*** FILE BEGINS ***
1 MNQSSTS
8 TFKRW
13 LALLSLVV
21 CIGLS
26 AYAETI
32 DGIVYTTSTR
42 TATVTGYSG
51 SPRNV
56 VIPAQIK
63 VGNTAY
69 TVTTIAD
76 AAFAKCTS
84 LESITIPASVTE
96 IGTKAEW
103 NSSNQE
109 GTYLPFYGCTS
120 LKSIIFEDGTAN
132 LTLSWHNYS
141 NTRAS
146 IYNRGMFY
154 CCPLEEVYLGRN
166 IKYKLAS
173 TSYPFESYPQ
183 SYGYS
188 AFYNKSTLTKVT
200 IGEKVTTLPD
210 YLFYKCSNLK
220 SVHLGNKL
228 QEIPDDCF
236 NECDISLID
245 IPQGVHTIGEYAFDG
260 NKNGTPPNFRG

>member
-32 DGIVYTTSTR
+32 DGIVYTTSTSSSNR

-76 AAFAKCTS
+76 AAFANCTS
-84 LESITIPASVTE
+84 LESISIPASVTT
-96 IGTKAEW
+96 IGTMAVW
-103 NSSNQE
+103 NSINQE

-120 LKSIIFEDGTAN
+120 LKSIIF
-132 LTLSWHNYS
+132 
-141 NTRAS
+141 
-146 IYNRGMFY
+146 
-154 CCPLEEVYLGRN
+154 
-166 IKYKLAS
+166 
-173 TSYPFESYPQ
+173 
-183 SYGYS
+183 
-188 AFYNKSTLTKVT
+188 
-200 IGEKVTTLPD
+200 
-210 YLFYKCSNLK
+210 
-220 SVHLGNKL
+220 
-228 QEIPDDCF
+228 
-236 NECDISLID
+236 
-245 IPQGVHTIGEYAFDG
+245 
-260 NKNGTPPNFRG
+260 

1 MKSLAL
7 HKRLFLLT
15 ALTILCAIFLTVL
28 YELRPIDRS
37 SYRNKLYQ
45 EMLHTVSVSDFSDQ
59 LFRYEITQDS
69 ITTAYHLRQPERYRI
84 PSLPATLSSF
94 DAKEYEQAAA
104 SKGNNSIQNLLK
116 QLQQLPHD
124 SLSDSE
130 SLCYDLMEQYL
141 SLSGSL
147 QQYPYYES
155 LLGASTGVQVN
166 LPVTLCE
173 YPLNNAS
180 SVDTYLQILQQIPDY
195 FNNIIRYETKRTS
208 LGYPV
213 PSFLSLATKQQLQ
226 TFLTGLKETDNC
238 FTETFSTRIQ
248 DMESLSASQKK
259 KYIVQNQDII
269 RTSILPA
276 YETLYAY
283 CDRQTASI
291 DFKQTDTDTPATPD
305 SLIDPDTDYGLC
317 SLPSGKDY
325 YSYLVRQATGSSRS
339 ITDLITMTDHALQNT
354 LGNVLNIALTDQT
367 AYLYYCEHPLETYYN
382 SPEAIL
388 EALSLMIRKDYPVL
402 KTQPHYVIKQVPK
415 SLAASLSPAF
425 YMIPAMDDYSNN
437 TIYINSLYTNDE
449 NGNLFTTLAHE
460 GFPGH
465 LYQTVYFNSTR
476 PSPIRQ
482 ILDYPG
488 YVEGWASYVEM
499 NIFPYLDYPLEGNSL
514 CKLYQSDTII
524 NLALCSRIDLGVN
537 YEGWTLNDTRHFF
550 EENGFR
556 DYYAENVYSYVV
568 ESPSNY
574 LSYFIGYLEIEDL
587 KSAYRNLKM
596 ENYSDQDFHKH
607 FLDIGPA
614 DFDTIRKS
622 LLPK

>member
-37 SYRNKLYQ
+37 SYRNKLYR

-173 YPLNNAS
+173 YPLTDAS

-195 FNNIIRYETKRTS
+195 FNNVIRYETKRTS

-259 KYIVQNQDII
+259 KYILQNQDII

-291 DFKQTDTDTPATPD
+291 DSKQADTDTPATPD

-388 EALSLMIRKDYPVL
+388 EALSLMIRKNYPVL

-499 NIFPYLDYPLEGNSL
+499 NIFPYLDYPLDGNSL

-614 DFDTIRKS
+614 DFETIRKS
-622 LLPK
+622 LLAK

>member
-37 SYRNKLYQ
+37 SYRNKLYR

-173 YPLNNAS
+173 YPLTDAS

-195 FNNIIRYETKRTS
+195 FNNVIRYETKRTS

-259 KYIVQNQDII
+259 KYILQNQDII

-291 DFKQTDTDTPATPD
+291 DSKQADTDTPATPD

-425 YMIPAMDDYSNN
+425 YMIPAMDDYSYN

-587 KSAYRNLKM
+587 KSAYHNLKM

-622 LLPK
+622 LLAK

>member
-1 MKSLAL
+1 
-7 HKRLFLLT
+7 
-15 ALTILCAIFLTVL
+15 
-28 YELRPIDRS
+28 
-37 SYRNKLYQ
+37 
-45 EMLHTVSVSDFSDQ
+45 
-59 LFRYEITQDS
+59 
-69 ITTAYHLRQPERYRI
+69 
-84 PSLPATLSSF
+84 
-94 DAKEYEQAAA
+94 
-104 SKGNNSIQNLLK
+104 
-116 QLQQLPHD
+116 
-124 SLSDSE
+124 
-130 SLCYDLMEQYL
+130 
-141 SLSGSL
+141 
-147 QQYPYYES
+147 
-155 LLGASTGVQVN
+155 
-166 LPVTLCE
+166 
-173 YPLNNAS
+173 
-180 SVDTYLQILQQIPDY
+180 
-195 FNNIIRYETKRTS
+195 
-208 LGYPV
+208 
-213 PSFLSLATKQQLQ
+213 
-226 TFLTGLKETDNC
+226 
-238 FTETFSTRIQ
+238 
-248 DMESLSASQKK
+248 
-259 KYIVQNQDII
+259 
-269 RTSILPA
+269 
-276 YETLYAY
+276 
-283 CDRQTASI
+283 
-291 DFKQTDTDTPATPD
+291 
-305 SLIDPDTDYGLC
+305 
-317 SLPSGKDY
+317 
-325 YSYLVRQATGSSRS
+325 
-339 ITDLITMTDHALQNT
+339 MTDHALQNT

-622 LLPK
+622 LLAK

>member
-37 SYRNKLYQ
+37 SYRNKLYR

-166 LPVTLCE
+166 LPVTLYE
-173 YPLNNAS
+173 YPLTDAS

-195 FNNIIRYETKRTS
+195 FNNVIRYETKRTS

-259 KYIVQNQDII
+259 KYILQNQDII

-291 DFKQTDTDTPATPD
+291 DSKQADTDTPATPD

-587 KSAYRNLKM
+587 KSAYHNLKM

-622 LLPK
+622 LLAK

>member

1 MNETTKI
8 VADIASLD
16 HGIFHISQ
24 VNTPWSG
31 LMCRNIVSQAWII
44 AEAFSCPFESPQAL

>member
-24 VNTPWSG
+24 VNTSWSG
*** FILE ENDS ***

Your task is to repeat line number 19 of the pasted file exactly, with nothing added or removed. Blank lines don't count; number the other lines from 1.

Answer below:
141 NTRAS